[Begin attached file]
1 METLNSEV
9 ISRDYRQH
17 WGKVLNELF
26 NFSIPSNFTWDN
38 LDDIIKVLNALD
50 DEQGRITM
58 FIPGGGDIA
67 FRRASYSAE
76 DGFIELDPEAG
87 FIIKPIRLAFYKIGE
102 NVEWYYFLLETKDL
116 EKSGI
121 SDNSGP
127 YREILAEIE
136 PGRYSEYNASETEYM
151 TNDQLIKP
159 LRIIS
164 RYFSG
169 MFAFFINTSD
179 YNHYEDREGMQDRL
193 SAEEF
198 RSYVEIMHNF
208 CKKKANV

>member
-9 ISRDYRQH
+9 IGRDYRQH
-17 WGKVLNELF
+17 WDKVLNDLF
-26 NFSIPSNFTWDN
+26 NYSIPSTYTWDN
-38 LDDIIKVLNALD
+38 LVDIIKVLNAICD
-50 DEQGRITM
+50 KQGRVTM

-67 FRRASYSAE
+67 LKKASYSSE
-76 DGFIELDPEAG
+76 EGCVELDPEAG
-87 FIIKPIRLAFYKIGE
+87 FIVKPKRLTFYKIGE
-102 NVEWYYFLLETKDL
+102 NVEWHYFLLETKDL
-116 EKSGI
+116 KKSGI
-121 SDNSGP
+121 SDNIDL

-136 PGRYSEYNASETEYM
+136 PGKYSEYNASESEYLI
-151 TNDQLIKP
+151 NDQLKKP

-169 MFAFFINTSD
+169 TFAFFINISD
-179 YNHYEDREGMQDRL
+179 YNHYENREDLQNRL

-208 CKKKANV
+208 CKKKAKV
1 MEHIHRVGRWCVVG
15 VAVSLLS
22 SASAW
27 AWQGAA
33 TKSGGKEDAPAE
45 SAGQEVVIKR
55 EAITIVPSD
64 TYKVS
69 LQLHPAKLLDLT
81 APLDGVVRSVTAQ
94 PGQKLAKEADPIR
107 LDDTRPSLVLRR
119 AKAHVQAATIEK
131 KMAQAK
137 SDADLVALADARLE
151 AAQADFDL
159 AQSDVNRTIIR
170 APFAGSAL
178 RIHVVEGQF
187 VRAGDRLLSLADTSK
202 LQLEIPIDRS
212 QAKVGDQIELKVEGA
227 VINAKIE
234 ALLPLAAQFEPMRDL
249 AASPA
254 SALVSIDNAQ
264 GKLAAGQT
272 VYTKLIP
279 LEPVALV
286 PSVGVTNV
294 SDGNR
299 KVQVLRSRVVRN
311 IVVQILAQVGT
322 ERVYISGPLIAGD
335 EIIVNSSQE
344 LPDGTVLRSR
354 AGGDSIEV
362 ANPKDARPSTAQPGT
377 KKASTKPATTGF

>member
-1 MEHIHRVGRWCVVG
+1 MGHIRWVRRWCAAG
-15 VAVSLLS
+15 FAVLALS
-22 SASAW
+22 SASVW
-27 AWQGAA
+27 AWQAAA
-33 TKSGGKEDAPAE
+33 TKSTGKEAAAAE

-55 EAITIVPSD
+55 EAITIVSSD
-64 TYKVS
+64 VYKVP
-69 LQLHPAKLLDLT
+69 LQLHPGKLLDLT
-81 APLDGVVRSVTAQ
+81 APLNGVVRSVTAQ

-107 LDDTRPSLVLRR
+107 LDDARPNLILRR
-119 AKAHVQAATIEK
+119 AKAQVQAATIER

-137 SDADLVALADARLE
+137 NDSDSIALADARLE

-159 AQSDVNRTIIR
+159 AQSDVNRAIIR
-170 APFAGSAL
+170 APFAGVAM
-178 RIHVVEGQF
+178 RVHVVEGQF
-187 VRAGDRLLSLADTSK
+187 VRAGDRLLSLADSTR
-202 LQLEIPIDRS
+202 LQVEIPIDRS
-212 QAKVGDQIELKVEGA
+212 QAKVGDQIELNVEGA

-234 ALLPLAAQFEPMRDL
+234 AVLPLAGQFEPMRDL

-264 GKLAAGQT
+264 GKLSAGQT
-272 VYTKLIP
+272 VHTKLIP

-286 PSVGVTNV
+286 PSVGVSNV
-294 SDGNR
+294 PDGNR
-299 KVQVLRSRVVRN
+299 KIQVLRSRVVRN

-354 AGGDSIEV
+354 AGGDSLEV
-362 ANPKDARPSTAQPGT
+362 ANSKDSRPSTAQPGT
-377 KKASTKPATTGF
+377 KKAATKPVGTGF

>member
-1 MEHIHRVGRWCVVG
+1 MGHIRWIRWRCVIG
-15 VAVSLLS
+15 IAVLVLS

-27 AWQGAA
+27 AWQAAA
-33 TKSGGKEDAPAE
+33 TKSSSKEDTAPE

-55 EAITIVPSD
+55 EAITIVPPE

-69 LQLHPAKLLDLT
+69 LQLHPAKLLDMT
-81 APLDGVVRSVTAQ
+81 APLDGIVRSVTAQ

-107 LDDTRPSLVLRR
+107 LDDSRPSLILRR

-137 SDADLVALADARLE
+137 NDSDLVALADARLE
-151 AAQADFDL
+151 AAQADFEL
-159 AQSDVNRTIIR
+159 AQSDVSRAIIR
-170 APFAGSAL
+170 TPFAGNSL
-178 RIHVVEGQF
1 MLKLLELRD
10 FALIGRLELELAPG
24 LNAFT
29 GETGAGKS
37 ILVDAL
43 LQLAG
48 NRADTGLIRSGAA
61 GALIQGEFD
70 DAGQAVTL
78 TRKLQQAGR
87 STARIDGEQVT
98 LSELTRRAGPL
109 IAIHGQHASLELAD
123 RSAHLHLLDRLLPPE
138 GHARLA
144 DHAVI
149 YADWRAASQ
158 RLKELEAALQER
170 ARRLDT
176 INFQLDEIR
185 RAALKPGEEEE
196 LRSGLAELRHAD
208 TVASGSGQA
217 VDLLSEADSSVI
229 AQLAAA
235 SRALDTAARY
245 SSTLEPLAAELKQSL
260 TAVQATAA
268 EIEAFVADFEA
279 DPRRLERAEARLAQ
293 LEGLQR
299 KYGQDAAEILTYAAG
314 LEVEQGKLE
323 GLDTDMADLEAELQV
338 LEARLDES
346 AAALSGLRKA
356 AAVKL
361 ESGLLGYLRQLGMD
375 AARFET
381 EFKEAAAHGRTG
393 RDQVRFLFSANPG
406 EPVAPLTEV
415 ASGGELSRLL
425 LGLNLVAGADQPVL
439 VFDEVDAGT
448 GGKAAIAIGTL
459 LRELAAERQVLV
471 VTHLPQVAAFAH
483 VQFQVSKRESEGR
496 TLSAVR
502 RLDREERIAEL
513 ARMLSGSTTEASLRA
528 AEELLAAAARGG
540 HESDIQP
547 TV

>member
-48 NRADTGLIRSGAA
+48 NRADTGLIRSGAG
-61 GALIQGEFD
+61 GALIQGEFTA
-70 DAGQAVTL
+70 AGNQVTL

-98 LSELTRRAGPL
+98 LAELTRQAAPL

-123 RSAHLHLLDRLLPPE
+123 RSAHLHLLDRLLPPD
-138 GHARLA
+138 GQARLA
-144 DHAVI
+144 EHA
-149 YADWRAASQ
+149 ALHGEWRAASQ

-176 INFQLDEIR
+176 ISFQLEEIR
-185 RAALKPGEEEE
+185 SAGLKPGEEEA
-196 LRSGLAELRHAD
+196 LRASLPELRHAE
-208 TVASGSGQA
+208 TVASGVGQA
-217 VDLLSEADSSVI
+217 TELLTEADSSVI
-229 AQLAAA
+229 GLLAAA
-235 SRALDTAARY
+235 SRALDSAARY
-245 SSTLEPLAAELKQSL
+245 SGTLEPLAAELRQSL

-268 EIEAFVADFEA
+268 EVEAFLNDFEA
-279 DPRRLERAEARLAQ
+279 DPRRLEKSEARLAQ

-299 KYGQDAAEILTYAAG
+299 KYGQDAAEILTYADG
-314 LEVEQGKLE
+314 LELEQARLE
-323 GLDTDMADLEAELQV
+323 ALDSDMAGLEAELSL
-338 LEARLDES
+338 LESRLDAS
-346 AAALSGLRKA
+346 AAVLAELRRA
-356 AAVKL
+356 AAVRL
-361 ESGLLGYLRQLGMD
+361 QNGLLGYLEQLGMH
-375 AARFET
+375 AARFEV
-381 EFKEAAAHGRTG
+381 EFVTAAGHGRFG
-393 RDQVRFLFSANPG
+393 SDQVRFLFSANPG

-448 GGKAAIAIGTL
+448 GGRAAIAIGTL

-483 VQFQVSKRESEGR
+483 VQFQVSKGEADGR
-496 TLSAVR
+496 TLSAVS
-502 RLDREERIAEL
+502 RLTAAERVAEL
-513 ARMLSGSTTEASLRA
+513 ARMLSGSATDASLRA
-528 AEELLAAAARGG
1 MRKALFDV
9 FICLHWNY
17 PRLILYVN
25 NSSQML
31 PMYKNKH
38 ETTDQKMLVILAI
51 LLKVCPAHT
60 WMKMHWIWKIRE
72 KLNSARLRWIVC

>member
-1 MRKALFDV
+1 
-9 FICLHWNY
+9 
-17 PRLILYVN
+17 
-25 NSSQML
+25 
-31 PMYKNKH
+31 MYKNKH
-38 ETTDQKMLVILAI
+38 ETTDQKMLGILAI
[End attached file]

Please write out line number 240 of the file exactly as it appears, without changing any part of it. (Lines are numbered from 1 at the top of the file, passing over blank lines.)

+98 LAELTRQAAPL